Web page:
Inside: Creative and engaging art observation activities that will help students connect with and remember works of art long after class ends.
How can we help our students truly see a work of art? Not just glance at it to make a judgment about whether or not they like it but really experience and connect with it?
Looking at Art
Students that spend an extended amount of time on art observation are more likely to take meaning from it and remember it. This close observation activity is at the core of the Charlotte Mason Picture Study technique and will encourage your students to study and analyze an artwork in a way that will stick with them long after the bell rings.
To start, give students at least five minutes of uninterrupted quiet time to look at an artwork and memorize every detail they can. If they get restless or say they’ve seen all there is to see, direct them back to the art observation and remind them that there is always more to find and commit to memory: colors, shapes, figures, composition, expression, and more.
Viewing the art this way allows each student to personally connect with the artwork. When you open with a class discussion, their attention is drawn to specific details as they are pointed out by other students but those features are less likely to stay with them since they didn’t recognize them on their own.
When time is up, remove the artwork from view. Now, there are a few options for testing their observation skills.
Here’s a Facebook Live video I did about this activity, and see a summary below.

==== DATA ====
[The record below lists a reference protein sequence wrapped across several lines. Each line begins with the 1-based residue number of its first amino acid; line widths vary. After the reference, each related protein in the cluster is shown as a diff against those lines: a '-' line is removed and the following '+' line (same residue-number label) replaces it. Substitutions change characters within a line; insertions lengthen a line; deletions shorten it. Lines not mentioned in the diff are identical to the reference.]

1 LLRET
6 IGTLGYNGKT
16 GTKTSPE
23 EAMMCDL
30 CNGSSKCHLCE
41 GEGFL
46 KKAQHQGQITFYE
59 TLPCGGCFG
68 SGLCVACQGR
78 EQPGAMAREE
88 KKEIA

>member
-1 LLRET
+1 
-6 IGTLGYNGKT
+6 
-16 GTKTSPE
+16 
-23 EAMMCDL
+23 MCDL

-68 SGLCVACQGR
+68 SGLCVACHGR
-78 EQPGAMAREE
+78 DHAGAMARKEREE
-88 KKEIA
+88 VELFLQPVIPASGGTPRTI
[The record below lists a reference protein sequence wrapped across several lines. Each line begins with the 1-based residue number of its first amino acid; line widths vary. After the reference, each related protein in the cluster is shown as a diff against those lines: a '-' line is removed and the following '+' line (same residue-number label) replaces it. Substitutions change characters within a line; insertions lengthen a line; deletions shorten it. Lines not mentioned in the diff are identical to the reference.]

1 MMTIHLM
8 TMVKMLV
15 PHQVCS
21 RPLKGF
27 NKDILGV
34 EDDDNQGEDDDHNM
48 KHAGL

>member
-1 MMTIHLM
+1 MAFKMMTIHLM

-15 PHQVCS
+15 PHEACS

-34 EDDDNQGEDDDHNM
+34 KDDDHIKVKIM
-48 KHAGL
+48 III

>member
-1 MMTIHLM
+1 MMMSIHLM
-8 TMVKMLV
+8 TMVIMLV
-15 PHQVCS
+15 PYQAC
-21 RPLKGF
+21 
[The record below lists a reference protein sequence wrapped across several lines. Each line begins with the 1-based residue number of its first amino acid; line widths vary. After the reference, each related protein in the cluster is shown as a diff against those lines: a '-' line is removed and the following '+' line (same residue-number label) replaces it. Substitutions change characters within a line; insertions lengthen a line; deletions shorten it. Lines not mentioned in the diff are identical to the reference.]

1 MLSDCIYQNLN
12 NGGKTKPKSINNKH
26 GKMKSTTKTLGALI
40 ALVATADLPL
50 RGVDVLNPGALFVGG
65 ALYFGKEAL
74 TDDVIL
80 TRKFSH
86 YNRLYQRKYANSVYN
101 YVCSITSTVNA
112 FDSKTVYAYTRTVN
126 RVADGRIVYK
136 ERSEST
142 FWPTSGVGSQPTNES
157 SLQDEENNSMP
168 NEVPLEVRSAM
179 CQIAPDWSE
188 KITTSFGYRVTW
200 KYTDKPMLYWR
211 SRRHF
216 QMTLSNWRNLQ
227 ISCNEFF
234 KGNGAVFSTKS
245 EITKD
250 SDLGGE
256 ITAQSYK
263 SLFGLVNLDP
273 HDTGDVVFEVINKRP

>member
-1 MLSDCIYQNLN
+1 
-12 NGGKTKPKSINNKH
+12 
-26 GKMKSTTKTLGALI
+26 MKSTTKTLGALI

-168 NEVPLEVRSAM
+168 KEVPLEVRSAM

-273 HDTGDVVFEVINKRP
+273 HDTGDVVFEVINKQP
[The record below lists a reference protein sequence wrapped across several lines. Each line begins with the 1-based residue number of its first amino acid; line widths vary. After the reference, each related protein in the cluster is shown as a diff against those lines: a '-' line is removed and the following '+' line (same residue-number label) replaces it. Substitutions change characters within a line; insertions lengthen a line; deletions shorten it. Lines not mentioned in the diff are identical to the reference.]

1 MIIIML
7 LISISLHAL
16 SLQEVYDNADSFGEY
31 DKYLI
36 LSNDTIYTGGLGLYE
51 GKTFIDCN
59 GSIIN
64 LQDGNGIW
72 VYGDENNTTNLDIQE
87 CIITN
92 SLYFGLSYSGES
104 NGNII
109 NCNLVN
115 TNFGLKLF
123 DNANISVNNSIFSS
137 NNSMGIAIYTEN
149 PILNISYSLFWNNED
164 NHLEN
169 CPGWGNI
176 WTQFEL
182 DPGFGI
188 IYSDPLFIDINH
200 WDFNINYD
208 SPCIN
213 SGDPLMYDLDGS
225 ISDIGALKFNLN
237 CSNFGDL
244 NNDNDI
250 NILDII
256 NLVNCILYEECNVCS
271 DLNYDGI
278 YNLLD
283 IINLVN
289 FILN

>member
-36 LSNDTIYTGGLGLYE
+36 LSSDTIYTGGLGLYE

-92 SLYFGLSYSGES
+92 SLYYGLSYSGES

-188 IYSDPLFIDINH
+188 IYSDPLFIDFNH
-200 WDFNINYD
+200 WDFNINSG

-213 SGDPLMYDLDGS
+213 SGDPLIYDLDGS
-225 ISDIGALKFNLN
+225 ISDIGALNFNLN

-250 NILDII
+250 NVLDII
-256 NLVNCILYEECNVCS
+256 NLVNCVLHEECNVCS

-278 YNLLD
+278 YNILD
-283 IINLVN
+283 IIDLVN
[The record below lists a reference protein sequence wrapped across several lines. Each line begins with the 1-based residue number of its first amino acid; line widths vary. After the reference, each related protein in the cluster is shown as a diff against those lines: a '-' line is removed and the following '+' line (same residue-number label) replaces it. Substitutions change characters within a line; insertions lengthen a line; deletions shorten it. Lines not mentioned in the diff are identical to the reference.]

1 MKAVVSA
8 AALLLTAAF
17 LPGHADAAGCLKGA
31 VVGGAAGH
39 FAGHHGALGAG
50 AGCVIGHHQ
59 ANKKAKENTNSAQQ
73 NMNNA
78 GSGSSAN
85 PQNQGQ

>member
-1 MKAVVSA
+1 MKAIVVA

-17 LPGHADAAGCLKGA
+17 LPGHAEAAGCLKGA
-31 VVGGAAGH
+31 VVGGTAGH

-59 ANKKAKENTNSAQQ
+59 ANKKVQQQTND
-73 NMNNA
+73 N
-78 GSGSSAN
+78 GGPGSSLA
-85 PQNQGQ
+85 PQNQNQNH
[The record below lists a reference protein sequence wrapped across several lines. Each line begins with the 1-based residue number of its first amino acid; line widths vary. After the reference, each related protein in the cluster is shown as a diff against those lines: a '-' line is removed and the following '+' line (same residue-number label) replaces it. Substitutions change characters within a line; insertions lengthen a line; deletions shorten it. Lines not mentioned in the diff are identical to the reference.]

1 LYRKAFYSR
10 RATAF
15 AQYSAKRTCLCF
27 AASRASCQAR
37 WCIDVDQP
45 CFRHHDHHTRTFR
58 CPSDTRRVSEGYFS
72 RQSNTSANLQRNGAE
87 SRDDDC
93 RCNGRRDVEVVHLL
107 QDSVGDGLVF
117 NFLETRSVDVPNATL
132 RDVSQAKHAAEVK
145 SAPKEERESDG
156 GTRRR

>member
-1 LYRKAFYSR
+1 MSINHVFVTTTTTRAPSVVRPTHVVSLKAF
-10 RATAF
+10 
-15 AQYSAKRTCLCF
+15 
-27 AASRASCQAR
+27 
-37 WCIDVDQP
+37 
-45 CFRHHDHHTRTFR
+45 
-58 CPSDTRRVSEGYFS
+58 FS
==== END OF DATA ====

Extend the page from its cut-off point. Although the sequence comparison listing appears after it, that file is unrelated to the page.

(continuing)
Art Observation Activities
Solo Writing: Each student writes everything they remember
Solo Drawing: Each student draws what they remember
Team Competition: Groups of students draw the artwork and compete for the most accurate imitation
Class Discussion: An open dialogue where students work together to remember the artwork. See this post on Charlotte Mason Picture Study for a video of this discussion technique in action.
Whiteboard Drawing: Students describe the artwork and you draw what they remember (Even if they’re wrong!)
Abstract Construction: Choose an abstract artwork with well-defined shapes and colors. During the looking period, pass out scissors and construction paper in the colors of the artwork and students cut the shapes of the artwork from the paper. When you take the artwork away, have them arrange their cut shapes into the composition from memory.
Whenever their memory is exhausted, compare their work to the original artwork so they can see what they got wrong and what they got right. Students are filled with a unique sense of delight and accomplishment after these memorization activities. The discussions that follow are rich with ideas and interpretations.
These activities are fun! Fun lessons are remembered lessons, and the artworks you explore this way will be carried by your students throughout their life. The more time they spend on art observation, the more enriching the experience will be and the more they’ll enjoy it.
If you’re interested in teaching Guernica, be sure to check out my lesson and reactions to Guernica in this post which includes a free symbolism worksheet! For more creative interpretation activities, consider watching the Inventive Activities webinar!
The Art Appreciation Printable Worksheet Bundle also has several worksheets for this activity–one for writing and one for drawing.
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